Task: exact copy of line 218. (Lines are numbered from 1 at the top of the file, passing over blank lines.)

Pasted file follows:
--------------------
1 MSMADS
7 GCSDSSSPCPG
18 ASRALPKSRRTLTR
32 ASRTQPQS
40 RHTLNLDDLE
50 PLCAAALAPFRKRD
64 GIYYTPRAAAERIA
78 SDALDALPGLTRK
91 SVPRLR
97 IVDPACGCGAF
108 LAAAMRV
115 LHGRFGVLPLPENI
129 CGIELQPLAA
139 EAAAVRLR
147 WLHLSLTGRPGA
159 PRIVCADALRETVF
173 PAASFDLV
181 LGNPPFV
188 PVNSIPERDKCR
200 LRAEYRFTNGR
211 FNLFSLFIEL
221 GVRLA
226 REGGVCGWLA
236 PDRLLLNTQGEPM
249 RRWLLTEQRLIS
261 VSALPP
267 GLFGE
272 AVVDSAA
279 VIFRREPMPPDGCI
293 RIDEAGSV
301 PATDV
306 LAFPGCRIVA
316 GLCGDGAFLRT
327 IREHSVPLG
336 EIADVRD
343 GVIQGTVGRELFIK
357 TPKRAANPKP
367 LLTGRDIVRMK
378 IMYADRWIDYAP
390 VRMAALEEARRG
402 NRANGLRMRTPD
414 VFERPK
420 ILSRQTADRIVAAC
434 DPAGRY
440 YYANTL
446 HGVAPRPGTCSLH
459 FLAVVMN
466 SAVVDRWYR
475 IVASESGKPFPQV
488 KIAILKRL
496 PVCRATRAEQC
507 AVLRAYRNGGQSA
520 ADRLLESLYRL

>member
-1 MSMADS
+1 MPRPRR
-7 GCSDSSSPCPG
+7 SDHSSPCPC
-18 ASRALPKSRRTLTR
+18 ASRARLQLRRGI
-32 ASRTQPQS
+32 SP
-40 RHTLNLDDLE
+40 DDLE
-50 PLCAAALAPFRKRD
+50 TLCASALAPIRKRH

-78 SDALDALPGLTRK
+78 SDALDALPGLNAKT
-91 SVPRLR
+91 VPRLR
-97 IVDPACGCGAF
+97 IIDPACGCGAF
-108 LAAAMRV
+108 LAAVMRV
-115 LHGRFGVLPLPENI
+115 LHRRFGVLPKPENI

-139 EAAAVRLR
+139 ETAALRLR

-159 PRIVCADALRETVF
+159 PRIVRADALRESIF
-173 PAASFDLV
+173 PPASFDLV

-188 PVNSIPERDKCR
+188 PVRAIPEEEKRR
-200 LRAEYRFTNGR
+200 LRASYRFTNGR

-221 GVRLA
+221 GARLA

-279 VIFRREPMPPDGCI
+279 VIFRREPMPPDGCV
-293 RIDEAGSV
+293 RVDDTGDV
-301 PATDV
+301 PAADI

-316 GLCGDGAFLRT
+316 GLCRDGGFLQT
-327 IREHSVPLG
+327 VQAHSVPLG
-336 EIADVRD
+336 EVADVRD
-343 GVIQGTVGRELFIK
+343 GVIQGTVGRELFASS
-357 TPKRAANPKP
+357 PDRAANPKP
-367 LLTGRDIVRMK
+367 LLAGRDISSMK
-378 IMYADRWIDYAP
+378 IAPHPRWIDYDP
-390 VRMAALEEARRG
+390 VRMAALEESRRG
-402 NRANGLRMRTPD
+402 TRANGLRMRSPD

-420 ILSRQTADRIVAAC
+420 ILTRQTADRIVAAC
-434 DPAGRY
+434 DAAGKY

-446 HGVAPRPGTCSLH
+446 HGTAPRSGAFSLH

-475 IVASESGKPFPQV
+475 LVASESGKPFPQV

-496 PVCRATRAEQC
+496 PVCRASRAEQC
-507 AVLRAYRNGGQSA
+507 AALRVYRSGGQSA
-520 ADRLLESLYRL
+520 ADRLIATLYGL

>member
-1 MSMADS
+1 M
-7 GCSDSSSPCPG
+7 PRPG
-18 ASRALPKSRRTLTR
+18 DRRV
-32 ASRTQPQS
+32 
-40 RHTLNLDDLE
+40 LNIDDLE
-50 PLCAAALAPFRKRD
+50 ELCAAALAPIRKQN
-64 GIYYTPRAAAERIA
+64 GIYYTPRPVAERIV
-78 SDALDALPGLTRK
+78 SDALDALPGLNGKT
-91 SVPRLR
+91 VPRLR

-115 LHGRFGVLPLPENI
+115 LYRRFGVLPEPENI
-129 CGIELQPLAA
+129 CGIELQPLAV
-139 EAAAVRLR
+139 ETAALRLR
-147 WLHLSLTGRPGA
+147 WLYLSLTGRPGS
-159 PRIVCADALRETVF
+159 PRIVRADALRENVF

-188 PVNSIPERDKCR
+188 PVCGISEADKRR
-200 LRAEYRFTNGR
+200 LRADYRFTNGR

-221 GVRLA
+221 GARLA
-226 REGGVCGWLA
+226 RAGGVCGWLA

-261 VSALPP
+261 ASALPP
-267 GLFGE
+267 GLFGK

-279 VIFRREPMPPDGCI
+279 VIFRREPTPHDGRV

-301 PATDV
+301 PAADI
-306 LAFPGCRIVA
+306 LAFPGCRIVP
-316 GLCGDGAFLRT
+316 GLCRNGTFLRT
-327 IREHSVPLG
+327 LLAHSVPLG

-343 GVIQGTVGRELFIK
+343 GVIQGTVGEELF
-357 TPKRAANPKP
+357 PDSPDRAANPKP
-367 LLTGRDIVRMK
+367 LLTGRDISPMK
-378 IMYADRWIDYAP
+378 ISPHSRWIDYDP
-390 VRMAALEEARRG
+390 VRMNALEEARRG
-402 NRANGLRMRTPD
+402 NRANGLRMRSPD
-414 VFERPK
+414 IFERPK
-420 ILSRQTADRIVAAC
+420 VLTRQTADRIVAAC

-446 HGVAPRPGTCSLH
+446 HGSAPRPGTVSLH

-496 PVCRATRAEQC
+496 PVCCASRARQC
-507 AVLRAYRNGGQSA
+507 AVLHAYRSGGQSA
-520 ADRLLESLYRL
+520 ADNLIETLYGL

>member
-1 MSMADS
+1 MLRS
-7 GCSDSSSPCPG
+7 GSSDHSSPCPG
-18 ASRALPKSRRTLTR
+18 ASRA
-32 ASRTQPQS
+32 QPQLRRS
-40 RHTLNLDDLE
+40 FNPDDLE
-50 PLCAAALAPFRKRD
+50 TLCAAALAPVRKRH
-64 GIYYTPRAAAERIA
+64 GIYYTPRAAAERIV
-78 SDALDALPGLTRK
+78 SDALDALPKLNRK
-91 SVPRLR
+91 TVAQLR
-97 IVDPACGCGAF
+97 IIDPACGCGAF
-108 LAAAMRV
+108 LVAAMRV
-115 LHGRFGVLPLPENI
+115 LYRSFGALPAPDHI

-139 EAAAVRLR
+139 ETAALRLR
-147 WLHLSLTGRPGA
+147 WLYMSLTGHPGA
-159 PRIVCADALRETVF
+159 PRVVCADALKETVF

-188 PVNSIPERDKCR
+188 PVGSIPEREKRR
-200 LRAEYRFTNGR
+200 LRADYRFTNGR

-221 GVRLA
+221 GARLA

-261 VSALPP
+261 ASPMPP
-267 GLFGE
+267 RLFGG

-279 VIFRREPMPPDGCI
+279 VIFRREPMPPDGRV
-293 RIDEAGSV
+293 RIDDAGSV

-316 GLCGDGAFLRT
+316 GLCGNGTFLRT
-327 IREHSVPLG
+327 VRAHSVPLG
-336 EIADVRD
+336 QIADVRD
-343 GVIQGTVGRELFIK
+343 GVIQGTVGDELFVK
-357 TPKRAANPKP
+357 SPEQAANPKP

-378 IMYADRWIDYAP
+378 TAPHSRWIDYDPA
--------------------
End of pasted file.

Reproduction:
+78 SDALDALPKLNRK